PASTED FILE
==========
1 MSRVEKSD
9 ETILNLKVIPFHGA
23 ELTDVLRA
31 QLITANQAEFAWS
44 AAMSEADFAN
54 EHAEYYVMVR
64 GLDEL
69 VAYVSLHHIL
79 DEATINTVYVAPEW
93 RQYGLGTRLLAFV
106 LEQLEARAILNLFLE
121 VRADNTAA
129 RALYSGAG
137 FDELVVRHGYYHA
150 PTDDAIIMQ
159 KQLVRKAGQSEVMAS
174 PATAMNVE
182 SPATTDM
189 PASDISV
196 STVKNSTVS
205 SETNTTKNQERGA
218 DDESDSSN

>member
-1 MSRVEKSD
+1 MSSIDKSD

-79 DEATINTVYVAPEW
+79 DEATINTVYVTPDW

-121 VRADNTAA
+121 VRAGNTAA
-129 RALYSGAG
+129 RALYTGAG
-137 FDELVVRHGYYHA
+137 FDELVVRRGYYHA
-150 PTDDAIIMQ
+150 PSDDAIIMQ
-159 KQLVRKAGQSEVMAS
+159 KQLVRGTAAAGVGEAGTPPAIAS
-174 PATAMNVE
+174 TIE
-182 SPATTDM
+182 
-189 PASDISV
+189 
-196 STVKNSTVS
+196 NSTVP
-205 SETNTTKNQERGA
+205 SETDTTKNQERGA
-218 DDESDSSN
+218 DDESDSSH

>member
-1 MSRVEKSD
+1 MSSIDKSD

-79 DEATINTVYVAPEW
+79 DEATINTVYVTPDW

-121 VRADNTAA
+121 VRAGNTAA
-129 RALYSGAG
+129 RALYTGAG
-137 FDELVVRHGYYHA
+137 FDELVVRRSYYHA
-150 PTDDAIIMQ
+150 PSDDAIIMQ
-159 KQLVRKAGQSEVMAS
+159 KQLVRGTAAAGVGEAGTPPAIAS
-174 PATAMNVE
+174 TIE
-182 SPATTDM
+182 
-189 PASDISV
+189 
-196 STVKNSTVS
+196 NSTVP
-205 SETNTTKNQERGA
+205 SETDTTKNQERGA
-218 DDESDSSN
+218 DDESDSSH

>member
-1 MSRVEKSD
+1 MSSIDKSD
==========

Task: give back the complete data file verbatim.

1 MSRVEKSD
9 ETILNLKVIPFHGA
23 ELTDVLRA
31 QLITANQAEFAWS
44 AAMSEADFAN
54 EHAEYYVMVR
64 GLDEL
69 VAYVSLHHIL
79 DEATINTVYVAPEW
93 RQYGLGTRLLAFV
106 LEQLEARAILNLFLE
121 VRADNTAA
129 RALYSGAG
137 FDELVVRHGYYHA
150 PTDDAIIMQ
159 KQLVRKAGQSEVMAS
174 PATAMNVE
182 SPATTDM
189 PASDISV
196 STVKNSTVS
205 SETNTTKNQERGA
218 DDESDSSN

>member
-1 MSRVEKSD
+1 MSSIDKSD

-79 DEATINTVYVAPEW
+79 DEATINTVYVTPDW

-121 VRADNTAA
+121 VRAGNTAA
-129 RALYSGAG
+129 RALYTGAG
-137 FDELVVRHGYYHA
+137 FDELVVRRGYYHA
-150 PTDDAIIMQ
+150 PSDDAIIMQ
-159 KQLVRKAGQSEVMAS
+159 KQLVRGTAAAGVGEAGTPPAIAS
-174 PATAMNVE
+174 TIE
-182 SPATTDM
+182 
-189 PASDISV
+189 
-196 STVKNSTVS
+196 NSTVP
-205 SETNTTKNQERGA
+205 SETDTTKNQERGA
-218 DDESDSSN
+218 DDESDSSH

>member
-1 MSRVEKSD
+1 MSSIDKSD

-79 DEATINTVYVAPEW
+79 DEATINTVYVTPDW

-121 VRADNTAA
+121 VRAGNTAA
-129 RALYSGAG
+129 RALYTGAG
-137 FDELVVRHGYYHA
+137 FDELVVRRSYYHA
-150 PTDDAIIMQ
+150 PSDDAIIMQ
-159 KQLVRKAGQSEVMAS
+159 KQLVRGTAAAGVGEAGTPPAIAS
-174 PATAMNVE
+174 TIE
-182 SPATTDM
+182 
-189 PASDISV
+189 
-196 STVKNSTVS
+196 NSTVP
-205 SETNTTKNQERGA
+205 SETDTTKNQERGA
-218 DDESDSSN
+218 DDESDSSH

>member
-1 MSRVEKSD
+1 MSSIDKSD